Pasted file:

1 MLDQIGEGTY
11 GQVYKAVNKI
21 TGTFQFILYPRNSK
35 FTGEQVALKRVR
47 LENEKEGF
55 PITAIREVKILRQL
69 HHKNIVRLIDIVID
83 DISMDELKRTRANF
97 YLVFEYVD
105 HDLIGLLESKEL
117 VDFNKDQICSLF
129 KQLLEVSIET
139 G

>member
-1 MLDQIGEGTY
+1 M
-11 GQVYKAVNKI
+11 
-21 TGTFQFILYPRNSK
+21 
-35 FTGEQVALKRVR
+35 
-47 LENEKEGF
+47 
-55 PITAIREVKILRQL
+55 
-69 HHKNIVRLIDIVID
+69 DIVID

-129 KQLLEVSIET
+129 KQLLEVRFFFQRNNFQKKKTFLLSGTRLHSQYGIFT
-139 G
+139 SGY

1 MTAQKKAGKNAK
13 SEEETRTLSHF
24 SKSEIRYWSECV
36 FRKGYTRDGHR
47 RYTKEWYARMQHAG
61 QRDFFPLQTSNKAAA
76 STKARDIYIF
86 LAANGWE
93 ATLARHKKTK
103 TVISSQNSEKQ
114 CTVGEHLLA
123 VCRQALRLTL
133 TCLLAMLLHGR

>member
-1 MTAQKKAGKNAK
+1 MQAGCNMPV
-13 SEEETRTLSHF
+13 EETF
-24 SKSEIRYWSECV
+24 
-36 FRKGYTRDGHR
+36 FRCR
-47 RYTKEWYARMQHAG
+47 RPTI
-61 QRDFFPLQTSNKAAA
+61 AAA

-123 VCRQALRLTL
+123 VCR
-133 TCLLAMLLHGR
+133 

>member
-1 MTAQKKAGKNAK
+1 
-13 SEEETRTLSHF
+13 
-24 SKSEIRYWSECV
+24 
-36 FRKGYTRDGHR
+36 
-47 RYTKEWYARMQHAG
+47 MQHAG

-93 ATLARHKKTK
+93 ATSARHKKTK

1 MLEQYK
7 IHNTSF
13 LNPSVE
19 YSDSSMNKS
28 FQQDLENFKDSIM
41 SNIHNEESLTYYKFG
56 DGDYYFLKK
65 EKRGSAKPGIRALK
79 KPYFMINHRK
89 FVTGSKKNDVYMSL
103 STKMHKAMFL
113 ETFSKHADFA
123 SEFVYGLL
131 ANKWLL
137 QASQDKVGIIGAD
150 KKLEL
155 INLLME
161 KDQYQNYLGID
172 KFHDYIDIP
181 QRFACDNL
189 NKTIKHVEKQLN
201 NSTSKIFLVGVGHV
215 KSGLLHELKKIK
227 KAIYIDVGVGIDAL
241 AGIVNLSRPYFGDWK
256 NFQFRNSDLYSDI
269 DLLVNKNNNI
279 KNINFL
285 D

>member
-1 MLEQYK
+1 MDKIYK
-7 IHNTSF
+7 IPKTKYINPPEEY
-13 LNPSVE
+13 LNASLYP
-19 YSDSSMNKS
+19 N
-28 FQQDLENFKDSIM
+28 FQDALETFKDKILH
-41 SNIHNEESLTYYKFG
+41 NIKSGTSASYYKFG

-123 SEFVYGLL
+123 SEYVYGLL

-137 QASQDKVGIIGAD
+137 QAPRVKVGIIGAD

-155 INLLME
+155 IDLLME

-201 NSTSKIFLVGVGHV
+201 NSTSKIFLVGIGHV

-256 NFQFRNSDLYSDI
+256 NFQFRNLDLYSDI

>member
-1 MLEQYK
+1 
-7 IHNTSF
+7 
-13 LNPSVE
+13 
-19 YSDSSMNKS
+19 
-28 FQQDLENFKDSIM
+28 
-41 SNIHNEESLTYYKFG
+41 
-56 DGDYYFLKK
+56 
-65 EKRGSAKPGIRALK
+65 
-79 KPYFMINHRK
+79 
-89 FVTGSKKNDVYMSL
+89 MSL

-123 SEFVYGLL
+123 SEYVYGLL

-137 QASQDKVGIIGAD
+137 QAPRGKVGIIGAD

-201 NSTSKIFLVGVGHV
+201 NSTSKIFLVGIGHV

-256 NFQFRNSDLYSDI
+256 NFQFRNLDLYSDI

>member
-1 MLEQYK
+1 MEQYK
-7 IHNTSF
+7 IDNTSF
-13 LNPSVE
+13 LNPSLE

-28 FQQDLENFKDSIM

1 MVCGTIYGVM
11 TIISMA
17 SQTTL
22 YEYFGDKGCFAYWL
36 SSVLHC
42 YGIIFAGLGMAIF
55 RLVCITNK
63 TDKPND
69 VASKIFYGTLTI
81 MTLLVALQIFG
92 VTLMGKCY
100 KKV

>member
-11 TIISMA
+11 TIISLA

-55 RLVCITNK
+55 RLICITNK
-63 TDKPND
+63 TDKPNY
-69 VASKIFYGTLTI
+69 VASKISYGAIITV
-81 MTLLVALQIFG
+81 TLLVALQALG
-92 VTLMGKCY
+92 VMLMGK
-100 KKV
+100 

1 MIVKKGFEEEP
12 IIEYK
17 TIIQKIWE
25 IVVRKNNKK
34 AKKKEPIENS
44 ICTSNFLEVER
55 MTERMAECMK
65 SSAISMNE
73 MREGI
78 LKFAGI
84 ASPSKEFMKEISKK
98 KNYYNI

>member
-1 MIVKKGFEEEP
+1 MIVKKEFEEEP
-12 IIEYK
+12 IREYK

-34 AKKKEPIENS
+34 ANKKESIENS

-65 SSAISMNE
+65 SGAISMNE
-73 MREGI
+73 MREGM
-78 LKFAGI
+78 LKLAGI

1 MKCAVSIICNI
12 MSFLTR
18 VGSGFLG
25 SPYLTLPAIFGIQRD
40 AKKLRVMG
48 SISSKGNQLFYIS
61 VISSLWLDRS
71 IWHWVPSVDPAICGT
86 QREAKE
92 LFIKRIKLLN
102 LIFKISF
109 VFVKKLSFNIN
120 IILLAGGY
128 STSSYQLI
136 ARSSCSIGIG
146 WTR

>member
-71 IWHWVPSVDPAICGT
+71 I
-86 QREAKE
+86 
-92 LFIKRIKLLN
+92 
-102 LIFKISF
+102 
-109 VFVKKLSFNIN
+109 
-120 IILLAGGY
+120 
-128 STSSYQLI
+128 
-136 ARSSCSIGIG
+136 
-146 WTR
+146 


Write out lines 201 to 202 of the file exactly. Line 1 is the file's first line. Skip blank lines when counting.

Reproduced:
78 LKFAGI
84 ASPSKEFMKEISKK